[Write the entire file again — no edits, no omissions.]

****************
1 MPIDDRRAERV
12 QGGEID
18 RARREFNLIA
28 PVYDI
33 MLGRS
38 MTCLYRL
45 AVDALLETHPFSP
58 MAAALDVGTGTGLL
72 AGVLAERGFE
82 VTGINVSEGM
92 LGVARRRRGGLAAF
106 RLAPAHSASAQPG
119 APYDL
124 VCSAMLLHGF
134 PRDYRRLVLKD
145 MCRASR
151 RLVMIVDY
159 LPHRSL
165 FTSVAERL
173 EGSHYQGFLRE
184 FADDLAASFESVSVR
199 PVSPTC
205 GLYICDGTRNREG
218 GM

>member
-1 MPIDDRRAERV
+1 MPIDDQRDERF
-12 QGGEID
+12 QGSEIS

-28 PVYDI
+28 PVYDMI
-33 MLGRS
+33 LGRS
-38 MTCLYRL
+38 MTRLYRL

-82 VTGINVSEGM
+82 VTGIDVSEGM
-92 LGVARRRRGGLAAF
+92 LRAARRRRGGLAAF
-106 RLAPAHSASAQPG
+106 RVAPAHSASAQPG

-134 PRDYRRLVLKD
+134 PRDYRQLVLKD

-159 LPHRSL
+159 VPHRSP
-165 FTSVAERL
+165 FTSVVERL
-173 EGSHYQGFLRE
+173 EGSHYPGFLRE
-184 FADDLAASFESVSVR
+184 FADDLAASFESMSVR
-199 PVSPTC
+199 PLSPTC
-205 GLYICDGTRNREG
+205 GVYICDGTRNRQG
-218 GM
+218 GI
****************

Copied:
1 MPIDDRRAERV
12 QGGEID
18 RARREFNLIA
28 PVYDI
33 MLGRS
38 MTCLYRL
45 AVDALLETHPFSP
58 MAAALDVGTGTGLL
72 AGVLAERGFE
82 VTGINVSEGM
92 LGVARRRRGGLAAF
106 RLAPAHSASAQPG
119 APYDL
124 VCSAMLLHGF
134 PRDYRRLVLKD
145 MCRASR
151 RLVMIVDY
159 LPHRSL
165 FTSVAERL
173 EGSHYQGFLRE
184 FADDLAASFESVSVR
199 PVSPTC
205 GLYICDGTRNREG
218 GM

>member
-1 MPIDDRRAERV
+1 MPIDDQRDERF
-12 QGGEID
+12 QGSEIS

-28 PVYDI
+28 PVYDMI
-33 MLGRS
+33 LGRS
-38 MTCLYRL
+38 MTRLYRL

-82 VTGINVSEGM
+82 VTGIDVSEGM
-92 LGVARRRRGGLAAF
+92 LRAARRRRGGLAAF
-106 RLAPAHSASAQPG
+106 RVAPAHSASAQPG

-134 PRDYRRLVLKD
+134 PRDYRQLVLKD

-159 LPHRSL
+159 VPHRSP
-165 FTSVAERL
+165 FTSVVERL
-173 EGSHYQGFLRE
+173 EGSHYPGFLRE
-184 FADDLAASFESVSVR
+184 FADDLAASFESMSVR
-199 PVSPTC
+199 PLSPTC
-205 GLYICDGTRNREG
+205 GVYICDGTRNRQG
-218 GM
+218 GI